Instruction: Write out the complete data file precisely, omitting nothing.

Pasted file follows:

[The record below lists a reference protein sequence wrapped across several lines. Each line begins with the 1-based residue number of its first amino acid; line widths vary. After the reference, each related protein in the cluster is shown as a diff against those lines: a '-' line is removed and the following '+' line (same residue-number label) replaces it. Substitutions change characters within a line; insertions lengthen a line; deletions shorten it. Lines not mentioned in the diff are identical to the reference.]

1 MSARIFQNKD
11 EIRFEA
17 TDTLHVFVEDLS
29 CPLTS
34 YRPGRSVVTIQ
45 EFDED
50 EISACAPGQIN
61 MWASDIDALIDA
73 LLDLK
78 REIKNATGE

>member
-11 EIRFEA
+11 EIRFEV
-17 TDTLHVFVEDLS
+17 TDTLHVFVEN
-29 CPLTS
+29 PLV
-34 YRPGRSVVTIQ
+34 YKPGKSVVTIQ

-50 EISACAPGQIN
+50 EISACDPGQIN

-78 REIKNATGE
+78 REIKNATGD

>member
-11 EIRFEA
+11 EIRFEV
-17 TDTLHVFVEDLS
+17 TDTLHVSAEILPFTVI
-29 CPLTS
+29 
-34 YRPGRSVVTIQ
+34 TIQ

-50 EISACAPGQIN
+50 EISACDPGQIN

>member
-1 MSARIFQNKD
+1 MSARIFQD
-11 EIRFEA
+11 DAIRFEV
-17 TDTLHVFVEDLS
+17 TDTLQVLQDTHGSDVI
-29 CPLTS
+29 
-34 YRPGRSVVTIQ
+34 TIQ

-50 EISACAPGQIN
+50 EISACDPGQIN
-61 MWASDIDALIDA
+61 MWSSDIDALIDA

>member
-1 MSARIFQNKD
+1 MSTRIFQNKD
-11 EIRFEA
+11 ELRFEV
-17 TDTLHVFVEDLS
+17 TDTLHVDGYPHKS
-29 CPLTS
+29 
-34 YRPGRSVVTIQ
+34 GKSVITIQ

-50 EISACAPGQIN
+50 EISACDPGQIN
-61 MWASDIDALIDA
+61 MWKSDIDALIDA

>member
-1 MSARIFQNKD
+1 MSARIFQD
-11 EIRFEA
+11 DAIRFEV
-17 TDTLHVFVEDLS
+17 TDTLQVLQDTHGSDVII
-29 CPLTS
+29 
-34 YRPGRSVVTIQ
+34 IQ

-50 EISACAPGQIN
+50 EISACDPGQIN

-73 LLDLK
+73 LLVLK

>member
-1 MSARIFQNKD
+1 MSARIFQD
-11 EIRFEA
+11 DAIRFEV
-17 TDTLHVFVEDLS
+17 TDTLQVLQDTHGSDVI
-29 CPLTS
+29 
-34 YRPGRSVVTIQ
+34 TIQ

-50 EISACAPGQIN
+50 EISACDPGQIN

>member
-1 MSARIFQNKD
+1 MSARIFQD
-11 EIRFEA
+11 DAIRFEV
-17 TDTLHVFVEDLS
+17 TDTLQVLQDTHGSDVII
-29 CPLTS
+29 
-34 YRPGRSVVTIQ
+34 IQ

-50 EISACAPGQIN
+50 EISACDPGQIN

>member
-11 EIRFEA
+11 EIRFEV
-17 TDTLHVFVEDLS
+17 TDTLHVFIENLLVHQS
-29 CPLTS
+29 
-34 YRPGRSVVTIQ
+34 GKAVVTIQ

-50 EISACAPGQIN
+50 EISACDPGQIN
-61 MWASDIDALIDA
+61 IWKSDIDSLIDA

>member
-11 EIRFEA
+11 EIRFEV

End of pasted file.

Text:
[The record below lists a reference protein sequence wrapped across several lines. Each line begins with the 1-based residue number of its first amino acid; line widths vary. After the reference, each related protein in the cluster is shown as a diff against those lines: a '-' line is removed and the following '+' line (same residue-number label) replaces it. Substitutions change characters within a line; insertions lengthen a line; deletions shorten it. Lines not mentioned in the diff are identical to the reference.]

1 MSARIFQNKD
11 EIRFEA
17 TDTLHVFVEDLS
29 CPLTS
34 YRPGRSVVTIQ
45 EFDED
50 EISACAPGQIN
61 MWASDIDALIDA
73 LLDLK
78 REIKNATGE

>member
-11 EIRFEA
+11 EIRFEV
-17 TDTLHVFVEDLS
+17 TDTLHVFVEN
-29 CPLTS
+29 PLV
-34 YRPGRSVVTIQ
+34 YKPGKSVVTIQ

-50 EISACAPGQIN
+50 EISACDPGQIN

-78 REIKNATGE
+78 REIKNATGD

>member
-11 EIRFEA
+11 EIRFEV
-17 TDTLHVFVEDLS
+17 TDTLHVSAEILPFTVI
-29 CPLTS
+29 
-34 YRPGRSVVTIQ
+34 TIQ

-50 EISACAPGQIN
+50 EISACDPGQIN

>member
-1 MSARIFQNKD
+1 MSARIFQD
-11 EIRFEA
+11 DAIRFEV
-17 TDTLHVFVEDLS
+17 TDTLQVLQDTHGSDVI
-29 CPLTS
+29 
-34 YRPGRSVVTIQ
+34 TIQ

-50 EISACAPGQIN
+50 EISACDPGQIN
-61 MWASDIDALIDA
+61 MWSSDIDALIDA

>member
-1 MSARIFQNKD
+1 MSTRIFQNKD
-11 EIRFEA
+11 ELRFEV
-17 TDTLHVFVEDLS
+17 TDTLHVDGYPHKS
-29 CPLTS
+29 
-34 YRPGRSVVTIQ
+34 GKSVITIQ

-50 EISACAPGQIN
+50 EISACDPGQIN
-61 MWASDIDALIDA
+61 MWKSDIDALIDA

>member
-1 MSARIFQNKD
+1 MSARIFQD
-11 EIRFEA
+11 DAIRFEV
-17 TDTLHVFVEDLS
+17 TDTLQVLQDTHGSDVII
-29 CPLTS
+29 
-34 YRPGRSVVTIQ
+34 IQ

-50 EISACAPGQIN
+50 EISACDPGQIN

-73 LLDLK
+73 LLVLK

>member
-1 MSARIFQNKD
+1 MSARIFQD
-11 EIRFEA
+11 DAIRFEV
-17 TDTLHVFVEDLS
+17 TDTLQVLQDTHGSDVI
-29 CPLTS
+29 
-34 YRPGRSVVTIQ
+34 TIQ

-50 EISACAPGQIN
+50 EISACDPGQIN

>member
-1 MSARIFQNKD
+1 MSARIFQD
-11 EIRFEA
+11 DAIRFEV
-17 TDTLHVFVEDLS
+17 TDTLQVLQDTHGSDVII
-29 CPLTS
+29 
-34 YRPGRSVVTIQ
+34 IQ

-50 EISACAPGQIN
+50 EISACDPGQIN

>member
-11 EIRFEA
+11 EIRFEV
-17 TDTLHVFVEDLS
+17 TDTLHVFIENLLVHQS
-29 CPLTS
+29 
-34 YRPGRSVVTIQ
+34 GKAVVTIQ

-50 EISACAPGQIN
+50 EISACDPGQIN
-61 MWASDIDALIDA
+61 IWKSDIDSLIDA

>member
-11 EIRFEA
+11 EIRFEV